Top tips for great customer advocacy

Last week I wrote about the strategic benefits of Customer Programmes that go way beyond just a PR exercise.  I had some interesting feedback on this and requests for advice.

So here are some quick tips to make sure your Programme produces some excellent advocacy material!  🙂

As always, I’d love to hear what makes your Customer Programme tick and how you use the content so please do leave a comment. And if you want some more detailed information then please do get in touch.

Evaluate your current customer base.

  • Where are your core competencies? Which industries, market sectors and regions do you have most customers in? Which markets and regions do you want / need to expand in? What are the typical issues you help your customers overcome? Etc etc…

Analyse your existing Customer Programme, no matter how large or small.

  • What’s working and isn’t? Do you have any reference gaps that need filling – types of customers, certain countries, products or regions have little or no references…

Research copywriters or content creation firms.

  • Writing is an art

    You need experienced specialists producing your content – they’ll ensure it’s ‘on message’, punchy and engaging. They’ll also offer creative counsel to add more fizz to really make it stand-out.

Make metrics a priority.

  • People want to see how much time or money a customer has saved over a period of time. Or percentage increases in sales. How about some short anecdotal quotes that demonstrate with real examples how they saved money or won new business because of you?

Make it easy for your customers to get involved.

  • Produce a concise “Process & Benefits” one-pager that explains to customers what it involves, what’s expected of them and why it will benefit them.
  • Create a “Multi-Content Menu” that your customers can simply tick to agree what they are happy to do. If it’s just a quote, that’s absolutely fine – some customers will be more willing to be an advocate than others.

Get your employees on board to find the killer customer stories.

  • Incentivise for better results

    Running a quarterly competition has always worked extremely well for me – offer a points-based scoring system for completed pieces of content (e.g. 1 point for a quote, 3 for a written case study, 5 for a video). The quarterly winner gets an iPad or couple of hundred pounds; the runner-up something a bit less. Competition and financial gain are great ways to get your employees engaged!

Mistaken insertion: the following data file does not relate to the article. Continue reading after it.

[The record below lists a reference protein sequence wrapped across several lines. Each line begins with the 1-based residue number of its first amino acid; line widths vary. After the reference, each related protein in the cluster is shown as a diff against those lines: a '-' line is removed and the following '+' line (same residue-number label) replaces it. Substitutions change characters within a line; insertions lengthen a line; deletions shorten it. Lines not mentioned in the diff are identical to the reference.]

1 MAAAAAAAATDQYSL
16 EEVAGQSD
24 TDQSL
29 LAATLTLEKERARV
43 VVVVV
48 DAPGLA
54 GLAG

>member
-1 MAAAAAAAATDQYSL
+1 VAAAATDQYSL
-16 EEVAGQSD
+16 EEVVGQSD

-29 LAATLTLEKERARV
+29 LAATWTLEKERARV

About Dan Purvis

PR, comms, digital / social media specialist and advisor.

While consistently balancing the need for sustainable, impactful campaigns that incorporate PR, social/digital media and external communications in the mix, I ensure that game-changing strategies are aligned to commercial goals and objectives. Passionate about social media, the value of digital properties and PR, I have a proven track record of successfully leading various PR-specific and multi-discipline marketing campaigns. Internal comms, crisis comms and stakeholder liaison is also a core strength of mine.


  1. Like the inclusion of ‘gamification’ type incentives in the last point. As the social enterprise becomes more important, I can see gamification being a real driver (if not already). And metrics is always good … 😉

    • Indeed – nothing like a bit of competition or gaming to help things along. Metrics will always be crucial – you can wax lyrical about a company, product or service, but without real examples and hard facts then you won’t have substance. Thanks for your comment, Chris!

  2. Paul Szymanski says:

    Awesome post Dan! I highly agree with experienced specialists producing content, it makes a huge difference! Great call on making metrics a priority as well.

    • Thanks Paul! Appreciate it. It’s surprising how a lot of people think anyone can just write a case study or similar content…asking the writing questions to get the juicy story and interesting anecdotes is tricky, but then writing it in a style that’s engaging, punchy and still tells a story from beginning to middle to end is key!

  3. Super jazzed about getting that knwwh-oo.


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